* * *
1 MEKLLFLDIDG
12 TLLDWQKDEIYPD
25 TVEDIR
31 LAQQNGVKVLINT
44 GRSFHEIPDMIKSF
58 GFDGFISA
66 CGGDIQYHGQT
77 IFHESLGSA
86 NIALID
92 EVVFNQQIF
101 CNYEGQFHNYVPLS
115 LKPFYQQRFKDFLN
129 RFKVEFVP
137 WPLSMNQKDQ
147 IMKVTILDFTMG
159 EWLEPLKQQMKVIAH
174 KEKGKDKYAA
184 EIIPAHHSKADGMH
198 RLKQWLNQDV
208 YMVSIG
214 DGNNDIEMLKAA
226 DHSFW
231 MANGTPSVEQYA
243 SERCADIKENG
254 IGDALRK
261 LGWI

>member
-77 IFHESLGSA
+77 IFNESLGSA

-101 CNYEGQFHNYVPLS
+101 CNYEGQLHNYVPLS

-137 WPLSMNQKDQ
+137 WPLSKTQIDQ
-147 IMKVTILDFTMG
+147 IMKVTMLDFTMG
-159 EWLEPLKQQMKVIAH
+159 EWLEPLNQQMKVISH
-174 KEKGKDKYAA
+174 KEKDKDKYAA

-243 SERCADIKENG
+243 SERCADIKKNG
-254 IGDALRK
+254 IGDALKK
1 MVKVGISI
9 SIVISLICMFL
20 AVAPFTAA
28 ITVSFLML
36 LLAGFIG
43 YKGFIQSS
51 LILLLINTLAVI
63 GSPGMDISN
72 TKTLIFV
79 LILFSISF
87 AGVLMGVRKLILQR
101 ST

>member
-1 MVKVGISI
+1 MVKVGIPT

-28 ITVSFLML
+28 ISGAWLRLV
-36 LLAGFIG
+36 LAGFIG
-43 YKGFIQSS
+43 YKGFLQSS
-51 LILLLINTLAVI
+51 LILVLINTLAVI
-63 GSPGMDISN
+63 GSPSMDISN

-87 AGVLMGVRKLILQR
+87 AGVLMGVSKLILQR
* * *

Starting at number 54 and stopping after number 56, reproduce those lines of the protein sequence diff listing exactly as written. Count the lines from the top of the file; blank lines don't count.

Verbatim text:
87 AGVLMGVRKLILQR
101 ST

>member